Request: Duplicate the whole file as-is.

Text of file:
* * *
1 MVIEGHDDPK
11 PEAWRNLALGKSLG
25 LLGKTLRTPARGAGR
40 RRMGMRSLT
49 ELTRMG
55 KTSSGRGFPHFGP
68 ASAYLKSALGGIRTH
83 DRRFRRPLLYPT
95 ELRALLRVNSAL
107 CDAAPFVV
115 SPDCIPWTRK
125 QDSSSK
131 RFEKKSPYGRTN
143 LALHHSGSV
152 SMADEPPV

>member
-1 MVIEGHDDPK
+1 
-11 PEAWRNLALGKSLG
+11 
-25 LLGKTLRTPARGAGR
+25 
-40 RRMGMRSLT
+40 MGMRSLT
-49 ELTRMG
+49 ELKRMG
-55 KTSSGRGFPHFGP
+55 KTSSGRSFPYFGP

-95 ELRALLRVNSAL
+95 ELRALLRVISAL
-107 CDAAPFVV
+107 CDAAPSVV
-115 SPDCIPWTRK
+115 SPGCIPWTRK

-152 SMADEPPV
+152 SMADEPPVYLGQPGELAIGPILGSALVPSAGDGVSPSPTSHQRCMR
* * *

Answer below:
1 MVIEGHDDPK
11 PEAWRNLALGKSLG
25 LLGKTLRTPARGAGR
40 RRMGMRSLT
49 ELTRMG
55 KTSSGRGFPHFGP
68 ASAYLKSALGGIRTH
83 DRRFRRPLLYPT
95 ELRALLRVNSAL
107 CDAAPFVV
115 SPDCIPWTRK
125 QDSSSK
131 RFEKKSPYGRTN
143 LALHHSGSV
152 SMADEPPV

>member
-1 MVIEGHDDPK
+1 
-11 PEAWRNLALGKSLG
+11 
-25 LLGKTLRTPARGAGR
+25 
-40 RRMGMRSLT
+40 MGMRSLT
-49 ELTRMG
+49 ELKRMG
-55 KTSSGRGFPHFGP
+55 KTSSGRSFPYFGP

-95 ELRALLRVNSAL
+95 ELRALLRVISAL
-107 CDAAPFVV
+107 CDAAPSVV
-115 SPDCIPWTRK
+115 SPGCIPWTRK

-152 SMADEPPV
+152 SMADEPPVYLGQPGELAIGPILGSALVPSAGDGVSPSPTSHQRCMR